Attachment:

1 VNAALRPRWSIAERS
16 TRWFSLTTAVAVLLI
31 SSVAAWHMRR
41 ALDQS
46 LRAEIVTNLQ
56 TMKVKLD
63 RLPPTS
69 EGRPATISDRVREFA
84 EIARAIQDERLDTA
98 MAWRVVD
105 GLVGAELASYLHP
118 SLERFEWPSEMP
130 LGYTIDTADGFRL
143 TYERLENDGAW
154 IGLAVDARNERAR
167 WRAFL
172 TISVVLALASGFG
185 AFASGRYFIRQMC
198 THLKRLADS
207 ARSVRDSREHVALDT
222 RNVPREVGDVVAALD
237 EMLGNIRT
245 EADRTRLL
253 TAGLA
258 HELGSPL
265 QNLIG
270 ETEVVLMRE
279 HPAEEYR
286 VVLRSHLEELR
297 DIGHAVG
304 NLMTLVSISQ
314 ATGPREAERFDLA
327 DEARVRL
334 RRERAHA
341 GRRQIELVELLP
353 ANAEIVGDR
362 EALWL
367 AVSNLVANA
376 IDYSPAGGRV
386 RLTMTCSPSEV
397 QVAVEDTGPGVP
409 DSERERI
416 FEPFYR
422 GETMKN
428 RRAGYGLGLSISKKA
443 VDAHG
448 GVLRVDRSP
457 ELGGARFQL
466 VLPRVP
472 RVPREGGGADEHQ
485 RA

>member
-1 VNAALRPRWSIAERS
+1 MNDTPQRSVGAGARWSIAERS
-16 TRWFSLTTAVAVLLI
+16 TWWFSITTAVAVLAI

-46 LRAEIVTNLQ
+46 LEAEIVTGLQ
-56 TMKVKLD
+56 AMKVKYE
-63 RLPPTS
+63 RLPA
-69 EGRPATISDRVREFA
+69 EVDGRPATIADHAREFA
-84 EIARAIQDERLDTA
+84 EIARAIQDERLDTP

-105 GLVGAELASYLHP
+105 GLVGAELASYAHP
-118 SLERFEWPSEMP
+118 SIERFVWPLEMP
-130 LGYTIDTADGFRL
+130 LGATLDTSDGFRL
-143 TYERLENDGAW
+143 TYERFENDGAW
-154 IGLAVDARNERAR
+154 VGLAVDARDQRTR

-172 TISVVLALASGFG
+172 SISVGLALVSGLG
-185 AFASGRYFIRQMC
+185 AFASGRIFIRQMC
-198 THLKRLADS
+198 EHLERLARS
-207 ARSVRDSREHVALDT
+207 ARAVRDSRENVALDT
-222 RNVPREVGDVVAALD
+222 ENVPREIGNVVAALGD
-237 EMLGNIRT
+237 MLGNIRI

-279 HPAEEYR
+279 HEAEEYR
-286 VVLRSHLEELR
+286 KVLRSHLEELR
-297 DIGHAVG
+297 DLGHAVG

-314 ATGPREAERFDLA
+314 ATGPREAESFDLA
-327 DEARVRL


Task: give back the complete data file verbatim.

1 VNAALRPRWSIAERS
16 TRWFSLTTAVAVLLI
31 SSVAAWHMRR
41 ALDQS
46 LRAEIVTNLQ
56 TMKVKLD
63 RLPPTS
69 EGRPATISDRVREFA
84 EIARAIQDERLDTA
98 MAWRVVD
105 GLVGAELASYLHP
118 SLERFEWPSEMP
130 LGYTIDTADGFRL
143 TYERLENDGAW
154 IGLAVDARNERAR
167 WRAFL
172 TISVVLALASGFG
185 AFASGRYFIRQMC
198 THLKRLADS
207 ARSVRDSREHVALDT
222 RNVPREVGDVVAALD
237 EMLGNIRT
245 EADRTRLL
253 TAGLA
258 HELGSPL
265 QNLIG
270 ETEVVLMRE
279 HPAEEYR
286 VVLRSHLEELR
297 DIGHAVG
304 NLMTLVSISQ
314 ATGPREAERFDLA
327 DEARVRL
334 RRERAHA
341 GRRQIELVELLP
353 ANAEIVGDR
362 EALWL
367 AVSNLVANA
376 IDYSPAGGRV
386 RLTMTCSPSEV
397 QVAVEDTGPGVP
409 DSERERI
416 FEPFYR
422 GETMKN
428 RRAGYGLGLSISKKA
443 VDAHG
448 GVLRVDRSP
457 ELGGARFQL
466 VLPRVP
472 RVPREGGGADEHQ
485 RA

>member
-1 VNAALRPRWSIAERS
+1 MNDTPQRSVGAGARWSIAERS
-16 TRWFSLTTAVAVLLI
+16 TWWFSITTAVAVLAI

-46 LRAEIVTNLQ
+46 LEAEIVTGLQ
-56 TMKVKLD
+56 AMKVKYE
-63 RLPPTS
+63 RLPA
-69 EGRPATISDRVREFA
+69 EVDGRPATIADHAREFA
-84 EIARAIQDERLDTA
+84 EIARAIQDERLDTP

-105 GLVGAELASYLHP
+105 GLVGAELASYAHP
-118 SLERFEWPSEMP
+118 SIERFVWPLEMP
-130 LGYTIDTADGFRL
+130 LGATLDTSDGFRL
-143 TYERLENDGAW
+143 TYERFENDGAW
-154 IGLAVDARNERAR
+154 VGLAVDARDQRTR

-172 TISVVLALASGFG
+172 SISVGLALVSGLG
-185 AFASGRYFIRQMC
+185 AFASGRIFIRQMC
-198 THLKRLADS
+198 EHLERLARS
-207 ARSVRDSREHVALDT
+207 ARAVRDSRENVALDT
-222 RNVPREVGDVVAALD
+222 ENVPREIGNVVAALGD
-237 EMLGNIRT
+237 MLGNIRI

-279 HPAEEYR
+279 HEAEEYR
-286 VVLRSHLEELR
+286 KVLRSHLEELR
-297 DIGHAVG
+297 DLGHAVG

-314 ATGPREAERFDLA
+314 ATGPREAESFDLA
-327 DEARVRL